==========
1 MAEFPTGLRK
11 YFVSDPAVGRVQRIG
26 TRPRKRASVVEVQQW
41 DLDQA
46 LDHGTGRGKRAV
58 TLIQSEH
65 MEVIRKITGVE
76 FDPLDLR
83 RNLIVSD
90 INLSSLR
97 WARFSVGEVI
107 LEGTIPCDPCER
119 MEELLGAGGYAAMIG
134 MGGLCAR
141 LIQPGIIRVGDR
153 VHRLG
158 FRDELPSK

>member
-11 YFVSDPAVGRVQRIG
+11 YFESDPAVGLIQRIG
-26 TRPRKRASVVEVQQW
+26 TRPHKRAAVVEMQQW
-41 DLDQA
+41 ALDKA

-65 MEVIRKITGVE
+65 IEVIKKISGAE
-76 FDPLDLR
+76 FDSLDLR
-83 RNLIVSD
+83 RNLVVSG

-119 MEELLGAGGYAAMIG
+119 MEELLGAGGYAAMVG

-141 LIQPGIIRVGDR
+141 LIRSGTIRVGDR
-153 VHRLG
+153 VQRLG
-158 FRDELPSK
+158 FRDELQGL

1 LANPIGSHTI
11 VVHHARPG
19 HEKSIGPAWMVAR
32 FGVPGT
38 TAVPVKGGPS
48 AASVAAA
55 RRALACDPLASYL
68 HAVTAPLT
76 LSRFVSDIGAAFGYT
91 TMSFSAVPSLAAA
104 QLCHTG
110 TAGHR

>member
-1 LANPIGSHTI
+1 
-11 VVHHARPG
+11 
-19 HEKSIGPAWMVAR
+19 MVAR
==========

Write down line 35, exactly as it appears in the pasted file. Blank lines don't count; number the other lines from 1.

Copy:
-153 VHRLG